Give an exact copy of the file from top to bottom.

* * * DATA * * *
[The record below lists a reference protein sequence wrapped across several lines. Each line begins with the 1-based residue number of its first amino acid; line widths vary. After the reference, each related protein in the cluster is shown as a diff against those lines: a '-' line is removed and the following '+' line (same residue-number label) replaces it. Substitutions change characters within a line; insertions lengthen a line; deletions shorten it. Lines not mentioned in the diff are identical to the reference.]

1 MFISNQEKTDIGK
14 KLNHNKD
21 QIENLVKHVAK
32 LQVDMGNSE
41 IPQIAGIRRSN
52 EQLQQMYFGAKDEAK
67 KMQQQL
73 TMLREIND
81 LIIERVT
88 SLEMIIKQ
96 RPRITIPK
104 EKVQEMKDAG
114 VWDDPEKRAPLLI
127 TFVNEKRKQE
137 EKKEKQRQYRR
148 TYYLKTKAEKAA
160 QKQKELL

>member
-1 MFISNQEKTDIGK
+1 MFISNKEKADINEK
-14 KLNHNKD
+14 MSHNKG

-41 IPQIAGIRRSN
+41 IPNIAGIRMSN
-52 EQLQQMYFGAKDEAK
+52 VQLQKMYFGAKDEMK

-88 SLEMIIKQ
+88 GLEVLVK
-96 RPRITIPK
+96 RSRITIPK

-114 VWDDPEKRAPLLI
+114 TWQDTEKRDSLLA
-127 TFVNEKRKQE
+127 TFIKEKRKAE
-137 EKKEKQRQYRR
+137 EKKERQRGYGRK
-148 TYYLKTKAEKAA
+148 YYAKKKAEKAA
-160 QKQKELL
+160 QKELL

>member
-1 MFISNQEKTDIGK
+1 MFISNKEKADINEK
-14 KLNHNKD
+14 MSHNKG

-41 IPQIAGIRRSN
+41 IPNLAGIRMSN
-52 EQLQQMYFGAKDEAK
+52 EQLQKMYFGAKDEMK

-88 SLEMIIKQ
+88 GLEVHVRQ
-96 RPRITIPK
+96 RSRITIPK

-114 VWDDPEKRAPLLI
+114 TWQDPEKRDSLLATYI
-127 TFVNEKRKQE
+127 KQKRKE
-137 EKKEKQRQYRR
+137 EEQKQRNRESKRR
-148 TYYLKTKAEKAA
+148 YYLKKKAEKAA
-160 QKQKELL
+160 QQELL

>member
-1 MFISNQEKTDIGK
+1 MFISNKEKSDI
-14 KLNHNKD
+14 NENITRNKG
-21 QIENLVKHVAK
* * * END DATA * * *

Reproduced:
[The record below lists a reference protein sequence wrapped across several lines. Each line begins with the 1-based residue number of its first amino acid; line widths vary. After the reference, each related protein in the cluster is shown as a diff against those lines: a '-' line is removed and the following '+' line (same residue-number label) replaces it. Substitutions change characters within a line; insertions lengthen a line; deletions shorten it. Lines not mentioned in the diff are identical to the reference.]

1 MFISNQEKTDIGK
14 KLNHNKD
21 QIENLVKHVAK
32 LQVDMGNSE
41 IPQIAGIRRSN
52 EQLQQMYFGAKDEAK
67 KMQQQL
73 TMLREIND
81 LIIERVT
88 SLEMIIKQ
96 RPRITIPK
104 EKVQEMKDAG
114 VWDDPEKRAPLLI
127 TFVNEKRKQE
137 EKKEKQRQYRR
148 TYYLKTKAEKAA
160 QKQKELL

>member
-1 MFISNQEKTDIGK
+1 MFISNKEKADINEK
-14 KLNHNKD
+14 MSHNKG

-41 IPQIAGIRRSN
+41 IPNIAGIRMSN
-52 EQLQQMYFGAKDEAK
+52 VQLQKMYFGAKDEMK

-88 SLEMIIKQ
+88 GLEVLVK
-96 RPRITIPK
+96 RSRITIPK

-114 VWDDPEKRAPLLI
+114 TWQDTEKRDSLLA
-127 TFVNEKRKQE
+127 TFIKEKRKAE
-137 EKKEKQRQYRR
+137 EKKERQRGYGRK
-148 TYYLKTKAEKAA
+148 YYAKKKAEKAA
-160 QKQKELL
+160 QKELL

>member
-1 MFISNQEKTDIGK
+1 MFISNKEKADINEK
-14 KLNHNKD
+14 MSHNKG

-41 IPQIAGIRRSN
+41 IPNLAGIRMSN
-52 EQLQQMYFGAKDEAK
+52 EQLQKMYFGAKDEMK

-88 SLEMIIKQ
+88 GLEVHVRQ
-96 RPRITIPK
+96 RSRITIPK

-114 VWDDPEKRAPLLI
+114 TWQDPEKRDSLLATYI
-127 TFVNEKRKQE
+127 KQKRKE
-137 EKKEKQRQYRR
+137 EEQKQRNRESKRR
-148 TYYLKTKAEKAA
+148 YYLKKKAEKAA
-160 QKQKELL
+160 QQELL

>member
-1 MFISNQEKTDIGK
+1 MFISNKEKSDI
-14 KLNHNKD
+14 NENITRNKG
-21 QIENLVKHVAK